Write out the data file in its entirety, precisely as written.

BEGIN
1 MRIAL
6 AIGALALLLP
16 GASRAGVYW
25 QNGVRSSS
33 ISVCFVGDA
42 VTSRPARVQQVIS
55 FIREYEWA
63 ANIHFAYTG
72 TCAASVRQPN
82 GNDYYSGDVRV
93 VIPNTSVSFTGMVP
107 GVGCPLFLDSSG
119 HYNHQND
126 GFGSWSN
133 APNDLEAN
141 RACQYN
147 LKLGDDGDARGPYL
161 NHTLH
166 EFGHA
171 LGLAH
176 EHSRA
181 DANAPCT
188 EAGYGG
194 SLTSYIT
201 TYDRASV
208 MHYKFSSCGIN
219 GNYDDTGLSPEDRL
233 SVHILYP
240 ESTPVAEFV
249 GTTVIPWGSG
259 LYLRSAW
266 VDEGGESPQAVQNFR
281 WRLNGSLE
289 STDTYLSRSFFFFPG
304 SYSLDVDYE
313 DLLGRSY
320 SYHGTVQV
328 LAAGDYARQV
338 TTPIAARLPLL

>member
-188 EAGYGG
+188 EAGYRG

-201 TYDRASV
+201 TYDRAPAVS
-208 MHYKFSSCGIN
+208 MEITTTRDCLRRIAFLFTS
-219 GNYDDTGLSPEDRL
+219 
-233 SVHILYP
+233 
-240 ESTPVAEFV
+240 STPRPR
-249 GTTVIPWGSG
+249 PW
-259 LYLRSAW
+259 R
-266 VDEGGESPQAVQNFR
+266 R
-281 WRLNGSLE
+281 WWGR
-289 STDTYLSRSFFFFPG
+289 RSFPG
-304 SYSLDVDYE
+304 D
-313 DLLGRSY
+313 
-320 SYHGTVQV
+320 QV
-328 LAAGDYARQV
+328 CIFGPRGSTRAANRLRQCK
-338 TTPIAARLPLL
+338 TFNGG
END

1 MRIAL
6 AIGALALLLP
16 GASRAGVYW
25 QNGVRSSS
33 ISVCFVGDA
42 VTSRPARVQQVIS
55 FIREYEWA
63 ANIHFAYTG
72 TCAASVRQPN
82 GNDYYSGDVRV
93 VIPNTSVSFTGMVP
107 GVGCPLFLDSSG
119 HYNHQND
126 GFGSWSN
133 APNDLEAN
141 RACQYN
147 LKLGDDGDARGPYL
161 NHTLH
166 EFGHA
171 LGLAH
176 EHSRA
181 DANAPCT
188 EAGYGG
194 SLTSYIT
201 TYDRASV
208 MHYKFSSCGIN
219 GNYDDTGLSPEDRL
233 SVHILYP
240 ESTPVAEFV
249 GTTVIPWGSG
259 LYLRSAW
266 VDEGGESPQAVQNFR
281 WRLNGSLE
289 STDTYLSRSFFFFPG
304 SYSLDVDYE
313 DLLGRSY
320 SYHGTVQV
328 LAAGDYARQV
338 TTPIAARLPLL

>member
-188 EAGYGG
+188 EAGYRG

-201 TYDRASV
+201 TYDRAPAVS
-208 MHYKFSSCGIN
+208 MEITTTRDCLRRIAFLFTS
-219 GNYDDTGLSPEDRL
+219 
-233 SVHILYP
+233 
-240 ESTPVAEFV
+240 STPRPR
-249 GTTVIPWGSG
+249 PW
-259 LYLRSAW
+259 R
-266 VDEGGESPQAVQNFR
+266 R
-281 WRLNGSLE
+281 WWGR
-289 STDTYLSRSFFFFPG
+289 RSFPG
-304 SYSLDVDYE
+304 D
-313 DLLGRSY
+313 
-320 SYHGTVQV
+320 QV
-328 LAAGDYARQV
+328 CIFGPRGSTRAANRLRQCK
-338 TTPIAARLPLL
+338 TFNGG